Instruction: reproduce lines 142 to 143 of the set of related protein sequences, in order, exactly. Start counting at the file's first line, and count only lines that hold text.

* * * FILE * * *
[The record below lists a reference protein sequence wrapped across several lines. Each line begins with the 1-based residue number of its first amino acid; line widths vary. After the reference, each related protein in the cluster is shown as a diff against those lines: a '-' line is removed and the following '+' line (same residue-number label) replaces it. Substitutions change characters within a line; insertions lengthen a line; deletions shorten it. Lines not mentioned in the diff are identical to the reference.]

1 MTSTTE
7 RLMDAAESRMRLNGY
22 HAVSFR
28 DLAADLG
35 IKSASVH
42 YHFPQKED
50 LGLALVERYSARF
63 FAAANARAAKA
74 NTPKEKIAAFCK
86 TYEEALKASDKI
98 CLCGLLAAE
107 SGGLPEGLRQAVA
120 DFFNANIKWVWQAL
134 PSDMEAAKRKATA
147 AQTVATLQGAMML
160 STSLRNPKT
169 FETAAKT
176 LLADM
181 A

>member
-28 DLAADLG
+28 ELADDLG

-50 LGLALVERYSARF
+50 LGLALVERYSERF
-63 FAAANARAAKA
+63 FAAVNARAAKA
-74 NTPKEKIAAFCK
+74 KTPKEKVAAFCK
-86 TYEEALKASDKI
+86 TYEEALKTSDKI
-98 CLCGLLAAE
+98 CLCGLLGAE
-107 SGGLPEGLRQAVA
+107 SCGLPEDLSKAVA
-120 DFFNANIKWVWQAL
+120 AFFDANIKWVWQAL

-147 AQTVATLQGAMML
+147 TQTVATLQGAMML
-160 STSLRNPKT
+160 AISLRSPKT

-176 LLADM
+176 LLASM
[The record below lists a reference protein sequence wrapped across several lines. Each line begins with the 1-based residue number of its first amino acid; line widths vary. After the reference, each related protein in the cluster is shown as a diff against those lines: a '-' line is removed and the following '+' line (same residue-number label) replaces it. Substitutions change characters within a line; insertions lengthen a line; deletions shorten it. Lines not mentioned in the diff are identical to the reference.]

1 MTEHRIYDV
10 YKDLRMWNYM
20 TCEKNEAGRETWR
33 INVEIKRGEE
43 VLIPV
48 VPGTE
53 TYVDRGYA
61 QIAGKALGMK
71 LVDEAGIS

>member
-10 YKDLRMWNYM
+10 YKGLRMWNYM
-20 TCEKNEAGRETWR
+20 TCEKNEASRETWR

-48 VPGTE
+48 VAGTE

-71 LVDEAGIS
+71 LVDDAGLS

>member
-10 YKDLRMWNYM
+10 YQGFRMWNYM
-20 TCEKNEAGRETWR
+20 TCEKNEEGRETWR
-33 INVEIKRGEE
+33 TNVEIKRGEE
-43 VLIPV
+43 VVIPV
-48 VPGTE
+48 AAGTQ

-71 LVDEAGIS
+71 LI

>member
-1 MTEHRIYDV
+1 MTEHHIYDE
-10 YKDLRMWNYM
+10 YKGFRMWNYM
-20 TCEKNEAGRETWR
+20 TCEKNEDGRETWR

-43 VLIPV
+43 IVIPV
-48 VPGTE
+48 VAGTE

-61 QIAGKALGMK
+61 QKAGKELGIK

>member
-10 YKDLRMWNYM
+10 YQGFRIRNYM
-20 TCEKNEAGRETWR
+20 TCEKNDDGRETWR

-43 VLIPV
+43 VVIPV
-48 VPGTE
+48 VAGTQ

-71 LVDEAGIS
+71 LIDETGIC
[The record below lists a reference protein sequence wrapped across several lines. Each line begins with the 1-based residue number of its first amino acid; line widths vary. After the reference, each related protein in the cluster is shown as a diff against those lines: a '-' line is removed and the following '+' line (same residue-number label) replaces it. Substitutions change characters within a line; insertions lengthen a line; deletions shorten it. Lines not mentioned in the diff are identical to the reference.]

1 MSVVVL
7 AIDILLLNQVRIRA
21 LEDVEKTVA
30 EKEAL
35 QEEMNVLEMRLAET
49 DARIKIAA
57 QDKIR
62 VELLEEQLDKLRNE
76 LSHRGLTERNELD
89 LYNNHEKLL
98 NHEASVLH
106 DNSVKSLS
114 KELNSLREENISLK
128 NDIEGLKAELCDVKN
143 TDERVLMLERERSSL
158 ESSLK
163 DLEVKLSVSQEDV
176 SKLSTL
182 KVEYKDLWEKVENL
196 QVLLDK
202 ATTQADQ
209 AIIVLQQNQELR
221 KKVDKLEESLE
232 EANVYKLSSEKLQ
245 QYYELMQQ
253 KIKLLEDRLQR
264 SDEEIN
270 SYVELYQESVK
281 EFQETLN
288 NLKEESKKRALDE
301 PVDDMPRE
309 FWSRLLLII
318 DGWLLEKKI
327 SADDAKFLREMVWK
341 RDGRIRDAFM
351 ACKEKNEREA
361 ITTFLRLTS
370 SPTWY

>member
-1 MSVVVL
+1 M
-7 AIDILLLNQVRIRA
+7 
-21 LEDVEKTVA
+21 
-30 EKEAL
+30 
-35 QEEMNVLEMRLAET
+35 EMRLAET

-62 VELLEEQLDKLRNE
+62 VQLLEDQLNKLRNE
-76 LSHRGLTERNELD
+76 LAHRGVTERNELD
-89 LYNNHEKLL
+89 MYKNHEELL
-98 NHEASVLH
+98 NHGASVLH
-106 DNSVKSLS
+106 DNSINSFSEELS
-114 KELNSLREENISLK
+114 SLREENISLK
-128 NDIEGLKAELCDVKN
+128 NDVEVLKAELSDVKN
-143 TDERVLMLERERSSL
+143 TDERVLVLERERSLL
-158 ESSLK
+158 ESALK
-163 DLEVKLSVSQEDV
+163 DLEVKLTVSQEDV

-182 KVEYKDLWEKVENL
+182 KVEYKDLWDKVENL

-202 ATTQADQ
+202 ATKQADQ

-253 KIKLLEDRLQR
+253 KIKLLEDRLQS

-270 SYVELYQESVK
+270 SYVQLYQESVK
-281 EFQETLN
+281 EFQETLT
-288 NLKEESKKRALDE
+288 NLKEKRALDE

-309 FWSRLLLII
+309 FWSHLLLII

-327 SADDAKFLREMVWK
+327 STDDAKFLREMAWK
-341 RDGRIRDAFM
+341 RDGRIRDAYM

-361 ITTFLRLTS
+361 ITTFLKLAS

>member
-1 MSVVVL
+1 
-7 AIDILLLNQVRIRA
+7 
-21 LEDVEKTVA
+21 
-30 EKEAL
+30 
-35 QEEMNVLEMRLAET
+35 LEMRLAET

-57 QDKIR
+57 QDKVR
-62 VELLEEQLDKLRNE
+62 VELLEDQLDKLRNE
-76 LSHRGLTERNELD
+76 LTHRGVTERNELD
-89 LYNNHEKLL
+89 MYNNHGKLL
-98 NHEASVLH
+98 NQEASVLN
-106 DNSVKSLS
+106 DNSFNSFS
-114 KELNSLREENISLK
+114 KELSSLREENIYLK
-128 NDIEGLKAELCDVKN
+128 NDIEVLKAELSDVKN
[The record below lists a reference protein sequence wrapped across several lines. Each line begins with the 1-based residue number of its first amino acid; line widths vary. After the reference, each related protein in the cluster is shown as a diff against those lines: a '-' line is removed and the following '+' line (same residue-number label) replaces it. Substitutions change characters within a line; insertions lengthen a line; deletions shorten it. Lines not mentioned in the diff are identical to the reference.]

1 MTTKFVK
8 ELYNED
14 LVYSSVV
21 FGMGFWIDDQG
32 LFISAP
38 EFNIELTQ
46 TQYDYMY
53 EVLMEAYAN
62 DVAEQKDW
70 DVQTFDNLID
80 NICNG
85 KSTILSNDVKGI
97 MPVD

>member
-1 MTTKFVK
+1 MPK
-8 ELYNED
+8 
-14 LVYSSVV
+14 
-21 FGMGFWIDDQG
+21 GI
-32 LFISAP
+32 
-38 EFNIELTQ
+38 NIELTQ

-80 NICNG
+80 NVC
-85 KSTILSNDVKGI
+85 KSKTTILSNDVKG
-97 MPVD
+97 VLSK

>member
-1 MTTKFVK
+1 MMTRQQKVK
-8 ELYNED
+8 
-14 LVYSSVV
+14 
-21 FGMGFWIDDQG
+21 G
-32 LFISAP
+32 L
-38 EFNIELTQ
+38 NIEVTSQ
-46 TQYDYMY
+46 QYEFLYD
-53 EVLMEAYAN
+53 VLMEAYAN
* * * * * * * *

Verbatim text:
-7 AIDILLLNQVRIRA
+7 